N. Korea’s Kim Says Close to Test Launch of ICBM

SEOUL (Reuters) -
North Korean leader Kim Jong Un. (KCNA/Files/Reuters)

North Korean leader Kim Jong Un said on Sunday that the isolated nuclear capable country was close to test-launching an intercontinental ballistic missile (ICBM).

North Korea tested ballistic missiles at an unprecedented rate during 2016, although some experts have said it is years away from developing an ICBM fitted with a nuclear warhead capable of reaching the United States.

“Research and development of cutting edge arms equipment is actively progressing and ICBM rocket test-launch preparation is in its last stage,” Kim said during a speech marking the beginning of the new civil year.

The country has been under U.N. sanctions since 2006 over its nuclear and ballistic missile tests. The sanctions were tightened last month after Pyongyang conducted its fifth and largest nuclear test on Sept. 9.

A successful ICBM test launch would mark a significant step forward for secretive Pyongyang’s weapons capability. ICBMs have a minimum range of about 3,500 miles, but some are designed to travel 7,000 miles or further.

However, North Korea has struggled to reliably deploy its intermediate-range Musudan ballistic missile, succeeding just once in eight attempted launches last year.

The Musudan is designed to fly about 1,860 miles, posing a threat to South Korea and Japan, and possibly the U.S. territory of Guam.

South Korea’s Defense Ministry declined to comment on whether North Korea would test launch an ICBM soon.

According to a senior U.S. intelligence official, President-elect Donald Trump’s first and at that time only request for a special classified intelligence briefing was for one on North Korea and its nuclear weapons program.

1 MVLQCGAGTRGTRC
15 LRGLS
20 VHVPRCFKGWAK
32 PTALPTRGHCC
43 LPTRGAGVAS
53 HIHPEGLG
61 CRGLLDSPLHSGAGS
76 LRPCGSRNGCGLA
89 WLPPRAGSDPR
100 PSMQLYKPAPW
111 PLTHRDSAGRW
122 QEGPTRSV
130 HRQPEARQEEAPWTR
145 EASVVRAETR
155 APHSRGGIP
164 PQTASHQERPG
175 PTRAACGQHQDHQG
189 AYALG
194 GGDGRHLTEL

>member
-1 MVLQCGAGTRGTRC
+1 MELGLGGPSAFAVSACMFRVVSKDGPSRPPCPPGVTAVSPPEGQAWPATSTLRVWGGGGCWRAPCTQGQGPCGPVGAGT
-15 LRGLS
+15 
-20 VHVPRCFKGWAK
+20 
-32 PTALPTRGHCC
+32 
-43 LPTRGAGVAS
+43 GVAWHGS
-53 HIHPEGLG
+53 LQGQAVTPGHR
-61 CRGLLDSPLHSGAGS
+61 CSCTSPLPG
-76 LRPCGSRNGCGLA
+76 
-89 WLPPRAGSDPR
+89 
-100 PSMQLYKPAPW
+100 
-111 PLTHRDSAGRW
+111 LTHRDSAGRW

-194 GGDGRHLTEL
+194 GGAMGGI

North Korea and its nuclear program have also been of interest to retired Lieutenant General Michael Flynn, Trump’s choice for national security adviser and a former director of the Defense Intelligence Agency.

An Chan-il, a former North Korean military officer who defected to the South and runs a think tank in Seoul, said Kim will gauge Trump’s comments about his country for potential interest in dialogue and determine whether to try and conduct an ICBM test launch.

“If Trump comes in and the North does not get a good signal in terms of how the relationship between the two countries is going to go, that’ll give them another reason to do it,” An said.

Kim also said that the North would continue to develop its pre-emptive nuclear strike capability if the United States and South Korea continue to conduct annual joint military exercises.

There are 28,500 U.S. troops based in South Korea, and North Korean state media often describes annual joint exercises as preparation for an attack.

In February, North Korea launched a satellite into space, which was widely seen as a test of long-range ballistic missile technology.

A senior U.S. military official said last month that North Korea appears able to mount a miniaturized nuclear warhead on a missile but is still struggling with missile re-entry technology necessary for longer range strikes.

Although it fired a variety of missile types last year, North Korea is not known to have test-launched a ballistic missile since October.